Flick book, produced in Germany, showing a simple animation of a billy goat climbing up and over a folding step ladder. The flick book is made of a number of pages, each with a related but slightly different static image printed on it, which together record a sequence of movement. To create the animation the flick book is held at the spine between the first finger and thumb of the left hand, while the thumb of the right hand flicks the pages in sequence, allowing the viewer to see each page in rapid succession.

Flick books were part of a range of popular optical toys and amusements invented during the 19th century, many of which attempted to create the illusion of movement using a fast moving series of static images. These technologies were important because the concepts they were based upon would eventually give rise to the origins of modern cinematography and moving films during the 1890s and later to the first television broadcasts and electronic videos during the mid 20th century.

There is no exact date recorded for the invention of the flick book, but the earliest known patent was filed in Britain on 18th March 1868 by John Barnes Linnett, a printer from Birmingham, who described his invention as 'The Kineograph a new optical illusion'. In America the first patent for a similar device is attributed to Henry Van Hoevenbergh and dated 16 th June 1882. The flick book was at the height of its popularity during late 19th and early 20th centuries, however, they are still produced to this day. Flick books have been known by a variety of names including 'flick books' or 'flicker books' in Britain, 'flip books' or 'flippies' in the America, 'Daumenkino' (thumb cinema) in Germany, 'Kineograph' or 'Cinema de poche' (pocket cinema) in France and many proprietory or brand names.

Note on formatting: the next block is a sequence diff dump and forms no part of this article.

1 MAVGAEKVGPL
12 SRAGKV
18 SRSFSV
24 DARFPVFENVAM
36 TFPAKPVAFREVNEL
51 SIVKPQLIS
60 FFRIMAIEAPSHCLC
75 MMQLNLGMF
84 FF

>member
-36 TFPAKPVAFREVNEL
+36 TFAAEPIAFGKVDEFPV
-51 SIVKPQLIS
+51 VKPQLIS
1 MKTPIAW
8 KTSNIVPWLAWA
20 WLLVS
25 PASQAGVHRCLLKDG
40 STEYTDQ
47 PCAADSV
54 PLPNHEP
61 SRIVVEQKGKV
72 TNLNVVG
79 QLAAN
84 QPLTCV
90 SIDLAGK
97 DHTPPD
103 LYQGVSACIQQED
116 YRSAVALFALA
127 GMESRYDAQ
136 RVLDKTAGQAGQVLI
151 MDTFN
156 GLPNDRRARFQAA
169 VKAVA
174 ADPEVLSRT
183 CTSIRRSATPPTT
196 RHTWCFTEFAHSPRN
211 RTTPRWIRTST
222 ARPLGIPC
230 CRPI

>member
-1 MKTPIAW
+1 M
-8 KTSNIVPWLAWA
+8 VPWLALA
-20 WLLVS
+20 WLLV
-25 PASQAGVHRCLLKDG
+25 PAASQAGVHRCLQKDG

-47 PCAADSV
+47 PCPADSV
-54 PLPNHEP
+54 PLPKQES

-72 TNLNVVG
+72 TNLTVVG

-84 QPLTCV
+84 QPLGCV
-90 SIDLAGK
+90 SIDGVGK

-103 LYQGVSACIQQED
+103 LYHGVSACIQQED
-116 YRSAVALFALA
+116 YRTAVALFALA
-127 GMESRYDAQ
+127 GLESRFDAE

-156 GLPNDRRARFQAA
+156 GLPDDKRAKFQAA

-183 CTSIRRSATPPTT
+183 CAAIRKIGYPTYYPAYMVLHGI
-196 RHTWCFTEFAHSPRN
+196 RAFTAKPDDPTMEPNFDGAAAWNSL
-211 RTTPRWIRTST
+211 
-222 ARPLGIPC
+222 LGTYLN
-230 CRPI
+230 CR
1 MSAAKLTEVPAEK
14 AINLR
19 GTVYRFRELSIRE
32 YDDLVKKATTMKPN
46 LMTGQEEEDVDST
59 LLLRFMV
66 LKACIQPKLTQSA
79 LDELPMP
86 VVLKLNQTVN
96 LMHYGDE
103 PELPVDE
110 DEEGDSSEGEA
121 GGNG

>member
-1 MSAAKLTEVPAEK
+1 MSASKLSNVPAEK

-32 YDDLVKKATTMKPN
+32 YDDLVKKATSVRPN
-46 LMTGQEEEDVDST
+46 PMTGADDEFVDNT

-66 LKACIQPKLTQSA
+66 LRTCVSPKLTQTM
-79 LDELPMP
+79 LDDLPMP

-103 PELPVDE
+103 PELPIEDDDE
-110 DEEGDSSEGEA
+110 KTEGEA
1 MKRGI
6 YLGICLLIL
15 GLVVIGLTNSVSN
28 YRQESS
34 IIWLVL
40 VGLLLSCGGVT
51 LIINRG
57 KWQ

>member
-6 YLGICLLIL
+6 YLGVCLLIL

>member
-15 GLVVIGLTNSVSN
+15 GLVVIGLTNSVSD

The 'Cinematograph' name was first introduced by the Lumière Brothers, Auguste and Louis, of France, during the mid-1890s to describe their combined moving film camera and projector. It appears that the name was subsequently adopted by German manufacturers of small flick books.

This flick book is part of the Francis Collection of pre-cinematic apparatus and ephemera, acquired by the Australian and Victorian Governments in 1975. David Francis was the curator of the National Film and Sound Archive of the British Film Institute as well as being a co-founder of the Museum of the Moving Image in London, which operated between 1988 and 1999.

Physical Description

Flick book of 26 pages, made of heavy paper. Images printed in black. Metal staple bound along left lateral margin.

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